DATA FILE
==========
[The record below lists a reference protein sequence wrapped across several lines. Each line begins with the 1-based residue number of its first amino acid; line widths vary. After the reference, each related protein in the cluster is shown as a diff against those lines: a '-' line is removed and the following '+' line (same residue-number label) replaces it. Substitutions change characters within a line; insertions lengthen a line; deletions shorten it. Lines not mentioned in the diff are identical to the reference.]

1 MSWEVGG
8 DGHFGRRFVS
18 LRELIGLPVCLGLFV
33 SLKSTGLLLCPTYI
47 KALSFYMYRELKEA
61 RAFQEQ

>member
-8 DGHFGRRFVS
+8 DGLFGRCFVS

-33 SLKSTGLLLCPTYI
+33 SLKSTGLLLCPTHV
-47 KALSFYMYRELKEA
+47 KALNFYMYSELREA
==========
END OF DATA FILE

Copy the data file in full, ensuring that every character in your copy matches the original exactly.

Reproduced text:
[The record below lists a reference protein sequence wrapped across several lines. Each line begins with the 1-based residue number of its first amino acid; line widths vary. After the reference, each related protein in the cluster is shown as a diff against those lines: a '-' line is removed and the following '+' line (same residue-number label) replaces it. Substitutions change characters within a line; insertions lengthen a line; deletions shorten it. Lines not mentioned in the diff are identical to the reference.]

1 MSWEVGG
8 DGHFGRRFVS
18 LRELIGLPVCLGLFV
33 SLKSTGLLLCPTYI
47 KALSFYMYRELKEA
61 RAFQEQ

>member
-8 DGHFGRRFVS
+8 DGLFGRCFVS

-33 SLKSTGLLLCPTYI
+33 SLKSTGLLLCPTHV
-47 KALSFYMYRELKEA
+47 KALNFYMYSELREA